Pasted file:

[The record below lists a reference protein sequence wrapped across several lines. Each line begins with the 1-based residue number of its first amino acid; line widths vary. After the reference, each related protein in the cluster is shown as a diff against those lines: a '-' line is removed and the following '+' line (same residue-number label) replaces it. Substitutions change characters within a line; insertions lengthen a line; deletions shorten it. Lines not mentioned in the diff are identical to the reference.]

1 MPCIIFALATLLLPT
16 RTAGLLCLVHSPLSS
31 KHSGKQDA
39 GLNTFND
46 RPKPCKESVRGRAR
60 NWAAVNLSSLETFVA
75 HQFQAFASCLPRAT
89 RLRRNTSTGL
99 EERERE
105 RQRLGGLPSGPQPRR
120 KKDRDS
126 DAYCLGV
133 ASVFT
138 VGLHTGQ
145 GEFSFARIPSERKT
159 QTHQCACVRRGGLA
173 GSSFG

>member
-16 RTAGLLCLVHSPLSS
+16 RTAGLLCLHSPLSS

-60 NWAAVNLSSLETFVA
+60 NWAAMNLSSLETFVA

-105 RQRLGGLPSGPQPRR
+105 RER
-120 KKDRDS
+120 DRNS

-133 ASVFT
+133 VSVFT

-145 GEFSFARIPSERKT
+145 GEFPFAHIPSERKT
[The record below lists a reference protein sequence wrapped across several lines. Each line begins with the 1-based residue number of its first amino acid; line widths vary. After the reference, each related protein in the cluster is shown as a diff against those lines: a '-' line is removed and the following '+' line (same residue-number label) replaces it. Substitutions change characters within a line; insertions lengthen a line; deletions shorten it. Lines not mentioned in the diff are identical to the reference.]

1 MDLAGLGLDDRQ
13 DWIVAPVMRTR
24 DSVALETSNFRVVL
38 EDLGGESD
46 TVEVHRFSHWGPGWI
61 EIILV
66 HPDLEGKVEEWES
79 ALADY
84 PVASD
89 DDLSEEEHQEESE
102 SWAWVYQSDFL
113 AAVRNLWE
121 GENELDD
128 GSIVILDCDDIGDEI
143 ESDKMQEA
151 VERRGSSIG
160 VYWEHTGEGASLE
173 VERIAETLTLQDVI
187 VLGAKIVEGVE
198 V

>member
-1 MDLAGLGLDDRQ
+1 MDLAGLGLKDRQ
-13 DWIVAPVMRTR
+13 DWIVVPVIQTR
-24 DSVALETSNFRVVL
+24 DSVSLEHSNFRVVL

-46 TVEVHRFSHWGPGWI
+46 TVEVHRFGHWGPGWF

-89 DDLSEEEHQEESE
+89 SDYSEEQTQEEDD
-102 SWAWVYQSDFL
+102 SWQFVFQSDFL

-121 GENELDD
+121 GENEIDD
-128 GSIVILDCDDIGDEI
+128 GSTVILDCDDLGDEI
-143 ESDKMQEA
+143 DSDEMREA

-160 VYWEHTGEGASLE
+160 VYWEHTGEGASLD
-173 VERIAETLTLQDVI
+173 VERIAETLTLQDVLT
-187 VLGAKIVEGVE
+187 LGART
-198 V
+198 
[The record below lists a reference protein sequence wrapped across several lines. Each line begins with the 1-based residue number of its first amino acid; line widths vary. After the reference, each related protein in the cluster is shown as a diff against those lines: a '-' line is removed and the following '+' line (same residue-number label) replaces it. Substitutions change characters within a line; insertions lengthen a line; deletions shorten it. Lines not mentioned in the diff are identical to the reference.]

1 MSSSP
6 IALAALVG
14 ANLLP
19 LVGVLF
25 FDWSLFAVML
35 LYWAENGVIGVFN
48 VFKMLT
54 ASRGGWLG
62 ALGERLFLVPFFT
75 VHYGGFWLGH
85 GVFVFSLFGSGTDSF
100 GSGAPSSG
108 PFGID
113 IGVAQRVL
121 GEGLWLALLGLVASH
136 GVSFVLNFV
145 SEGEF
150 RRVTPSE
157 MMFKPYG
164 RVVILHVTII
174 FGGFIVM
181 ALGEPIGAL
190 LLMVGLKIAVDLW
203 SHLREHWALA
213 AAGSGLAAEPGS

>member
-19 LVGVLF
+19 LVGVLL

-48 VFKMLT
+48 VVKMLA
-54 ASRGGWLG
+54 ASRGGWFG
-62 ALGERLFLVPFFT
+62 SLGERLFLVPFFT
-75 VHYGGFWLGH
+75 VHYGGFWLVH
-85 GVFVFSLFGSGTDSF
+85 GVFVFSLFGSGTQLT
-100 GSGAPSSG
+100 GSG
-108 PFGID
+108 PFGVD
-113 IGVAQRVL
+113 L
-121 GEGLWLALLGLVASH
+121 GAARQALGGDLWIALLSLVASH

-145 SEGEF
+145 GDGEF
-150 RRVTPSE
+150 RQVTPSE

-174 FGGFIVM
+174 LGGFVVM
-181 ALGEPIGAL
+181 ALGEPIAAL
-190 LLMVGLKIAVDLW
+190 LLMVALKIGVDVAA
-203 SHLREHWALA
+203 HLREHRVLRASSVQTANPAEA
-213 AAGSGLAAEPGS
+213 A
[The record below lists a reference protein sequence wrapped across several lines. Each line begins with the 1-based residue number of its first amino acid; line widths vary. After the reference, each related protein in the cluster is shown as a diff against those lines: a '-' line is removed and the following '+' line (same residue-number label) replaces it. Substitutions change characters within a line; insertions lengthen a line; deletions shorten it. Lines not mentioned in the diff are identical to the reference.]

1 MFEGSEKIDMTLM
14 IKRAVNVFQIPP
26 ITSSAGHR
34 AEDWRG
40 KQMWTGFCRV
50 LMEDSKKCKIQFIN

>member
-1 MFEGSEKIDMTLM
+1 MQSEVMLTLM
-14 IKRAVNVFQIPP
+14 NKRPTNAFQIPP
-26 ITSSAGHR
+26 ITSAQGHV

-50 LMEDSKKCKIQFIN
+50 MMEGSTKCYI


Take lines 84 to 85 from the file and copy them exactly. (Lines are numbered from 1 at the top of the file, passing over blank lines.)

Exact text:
19 LVGVLF
25 FDWSLFAVML